A MEMORABLE EXPERIENCE IN QUEEN ELIZABETH NATIONAL PARK

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A chilly Monday is when we departed for the trip to the land of lions south west of Kampala travelling to the western region of Uganda the pearl of Africa. The journey started off from Mengo at Muteesa 1 royal university early in the morning and travelled by the university bus. We took Hoima road through mubende, fort portal, Kasese route to the park in Rukungiri district. It was a long trip full of fun, entertainment and memories throughout. A break in the journey was in fort portal town for lunch, detoured around the urban settings of the city and the toro kingdom palace of the Omukama were the cultural monuments are found.  We proceeded with the journey to Kasese passing by various greeneries, plantations, farmlands, thatched houses among others.

We took a glimpse of the magnificent Rwenzori ranges which is known as the fabled mountains of the moon a block mountain, snow capped  at its peak called the Margherita .Rwenzori is ranked as the highest equatorial snow peaked point in Africa  with many Nile sources . It is shared by both Uganda and Congo comprising of different vegetation zones such as the moorland, Bamboo and the rich moist montane forest. From a mile away you can observe the misty ranges surrounded with enchanting flowers creating a fairytale scenery, colorful mosses and huge tree heathers. We descended to Queen Elizabeth national park Uganda’s most visited park located in Rukungiri town known for its tree climbing lions occupying an estimation of 1978 square kilometers. It extends to Lake Edward and Lake George being bisected by the Kazinga channel.  It was gazatted as a national park in 1952 from Kazinga national park after a commemoration of the queen of England to Queen Elizabeth national park. The south of the park harbors one of the big five mammals, the tree climbing lions in the Ishasha sector.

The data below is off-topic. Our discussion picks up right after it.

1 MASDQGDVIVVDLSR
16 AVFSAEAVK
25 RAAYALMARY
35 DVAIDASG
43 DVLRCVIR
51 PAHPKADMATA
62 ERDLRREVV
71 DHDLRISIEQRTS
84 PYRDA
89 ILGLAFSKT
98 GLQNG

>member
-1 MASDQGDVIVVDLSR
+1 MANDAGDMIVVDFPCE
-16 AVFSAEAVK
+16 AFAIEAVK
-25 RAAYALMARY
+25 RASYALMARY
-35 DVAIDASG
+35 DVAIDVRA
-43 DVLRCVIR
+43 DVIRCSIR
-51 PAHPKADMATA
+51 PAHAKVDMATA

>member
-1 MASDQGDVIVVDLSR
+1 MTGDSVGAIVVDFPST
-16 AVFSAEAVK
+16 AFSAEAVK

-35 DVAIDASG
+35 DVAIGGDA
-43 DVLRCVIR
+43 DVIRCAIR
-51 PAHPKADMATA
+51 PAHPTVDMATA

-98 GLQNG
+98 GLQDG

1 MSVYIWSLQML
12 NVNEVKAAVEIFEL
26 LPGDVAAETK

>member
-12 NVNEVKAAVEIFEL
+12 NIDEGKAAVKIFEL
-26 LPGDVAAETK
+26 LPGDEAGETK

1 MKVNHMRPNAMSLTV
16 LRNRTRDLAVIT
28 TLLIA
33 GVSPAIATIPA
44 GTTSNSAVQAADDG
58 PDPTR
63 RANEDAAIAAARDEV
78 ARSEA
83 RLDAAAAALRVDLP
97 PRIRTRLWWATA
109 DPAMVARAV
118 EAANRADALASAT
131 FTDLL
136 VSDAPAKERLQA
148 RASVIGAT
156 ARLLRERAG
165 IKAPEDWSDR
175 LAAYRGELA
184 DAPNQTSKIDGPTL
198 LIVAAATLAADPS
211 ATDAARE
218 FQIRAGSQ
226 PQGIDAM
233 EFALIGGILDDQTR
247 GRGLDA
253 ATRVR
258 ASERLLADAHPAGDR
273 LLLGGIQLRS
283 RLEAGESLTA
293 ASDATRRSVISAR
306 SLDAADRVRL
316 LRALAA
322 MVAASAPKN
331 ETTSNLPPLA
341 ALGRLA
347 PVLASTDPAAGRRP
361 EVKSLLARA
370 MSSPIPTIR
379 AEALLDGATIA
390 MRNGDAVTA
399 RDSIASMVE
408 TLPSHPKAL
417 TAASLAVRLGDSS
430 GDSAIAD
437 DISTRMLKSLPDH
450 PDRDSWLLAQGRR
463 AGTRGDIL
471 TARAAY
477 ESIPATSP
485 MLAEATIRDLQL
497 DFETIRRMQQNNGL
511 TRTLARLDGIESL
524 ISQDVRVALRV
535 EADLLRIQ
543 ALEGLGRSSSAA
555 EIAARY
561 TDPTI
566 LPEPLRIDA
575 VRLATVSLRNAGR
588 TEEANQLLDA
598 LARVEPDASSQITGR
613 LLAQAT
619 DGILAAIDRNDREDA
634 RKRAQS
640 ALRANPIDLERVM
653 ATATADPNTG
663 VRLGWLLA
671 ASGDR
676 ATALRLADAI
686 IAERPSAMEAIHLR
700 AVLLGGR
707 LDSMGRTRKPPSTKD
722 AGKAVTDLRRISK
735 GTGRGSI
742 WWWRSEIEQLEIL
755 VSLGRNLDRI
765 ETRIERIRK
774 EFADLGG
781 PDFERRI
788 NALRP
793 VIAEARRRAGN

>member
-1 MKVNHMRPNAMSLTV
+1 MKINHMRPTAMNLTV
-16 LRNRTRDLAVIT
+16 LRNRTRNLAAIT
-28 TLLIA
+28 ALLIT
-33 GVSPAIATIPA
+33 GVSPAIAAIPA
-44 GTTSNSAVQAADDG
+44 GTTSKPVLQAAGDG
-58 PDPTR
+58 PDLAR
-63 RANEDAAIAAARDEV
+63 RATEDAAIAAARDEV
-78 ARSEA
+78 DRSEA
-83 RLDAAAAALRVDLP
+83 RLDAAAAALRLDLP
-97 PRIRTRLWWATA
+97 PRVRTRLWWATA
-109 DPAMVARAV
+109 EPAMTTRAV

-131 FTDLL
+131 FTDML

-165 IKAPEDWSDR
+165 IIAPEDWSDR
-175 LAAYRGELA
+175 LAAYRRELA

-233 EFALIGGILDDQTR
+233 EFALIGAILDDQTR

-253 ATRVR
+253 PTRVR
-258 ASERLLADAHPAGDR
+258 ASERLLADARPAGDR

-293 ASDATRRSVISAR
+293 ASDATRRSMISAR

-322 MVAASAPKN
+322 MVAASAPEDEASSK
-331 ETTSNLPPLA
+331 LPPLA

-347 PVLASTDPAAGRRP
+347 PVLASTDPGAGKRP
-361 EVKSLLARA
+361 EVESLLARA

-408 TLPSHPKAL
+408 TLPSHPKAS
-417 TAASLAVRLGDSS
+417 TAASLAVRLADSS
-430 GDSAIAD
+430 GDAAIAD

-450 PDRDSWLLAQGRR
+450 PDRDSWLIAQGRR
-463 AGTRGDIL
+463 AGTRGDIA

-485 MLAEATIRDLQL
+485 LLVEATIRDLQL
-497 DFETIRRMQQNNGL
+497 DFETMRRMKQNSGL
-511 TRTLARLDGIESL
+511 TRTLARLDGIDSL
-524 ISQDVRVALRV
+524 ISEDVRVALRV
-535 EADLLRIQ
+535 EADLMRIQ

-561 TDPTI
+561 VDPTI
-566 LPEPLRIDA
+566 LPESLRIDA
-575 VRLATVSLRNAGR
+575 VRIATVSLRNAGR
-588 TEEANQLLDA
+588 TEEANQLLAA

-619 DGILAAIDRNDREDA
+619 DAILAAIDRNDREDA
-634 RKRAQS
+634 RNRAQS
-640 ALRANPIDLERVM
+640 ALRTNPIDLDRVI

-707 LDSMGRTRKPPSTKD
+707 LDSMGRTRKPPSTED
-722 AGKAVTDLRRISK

Queen Elizabeth national park together with the Virunga Mountains is a lion conservation unit. They are both potential strong holds of lions in central Africa consisting of thick dry vegetation type and fig tree branches. It is also known for its volcanic features including the volcanic cones and craters for example Lake Katwe crater where salt in Uganda is extracted. In the evening we reached katungulu gate and went straight to the park’s dormitories. It was a long exhausting journey mere reaching we opted for refreshment, relaxation and prepared for a night sleep getting rid of the accumulated fatigue. The following early morning after a consuming a tantalizing cup of fresh coffee aroma, we went for a morning game drive at the kasenyi sector mating grounds for herds of antelope such as the Uganda kob and other wildlife species like warthogs. The plain comprises of endless view of roaming antelopes in the savannah plains. The lions and other cats are frequent visitors of the plain since the plains harbors many antelopes which are prominent prey around the park. The plains give a clear view to the predators seeing their prey from a distance. The kasenyi plains is a homes to many wildlife species mostly the cats like lions and leopards , antelopes and birds observed while at a game drive.

The plains are adjacent neighbors to Lake George and give a stunning view of the nearby lakes and lions amounting to 200 in number in the breeding area. Lake George has long papyrus swamp harboring animals that you cannot see anywhere in the lake such animals include water buck, sitatungas and antelopes. While at the plains, we spotted numerous common bird species such as grey crown cranes, red- throat spur fowl, yellow throated long crow among others. You will see the Kazinga channel where it requires a 2 hours boat cruise ride in the afternoon hours to come closer to hippos and crocodiles at the same time spot elephants from the mighty Kazinga plains playing and bathing in water. The kasenyi plains is an adjacent area suitable for photography as it gives a clear shot of the lion feasting on its prey providing a memorable experience of  life in Africa’s wilderness.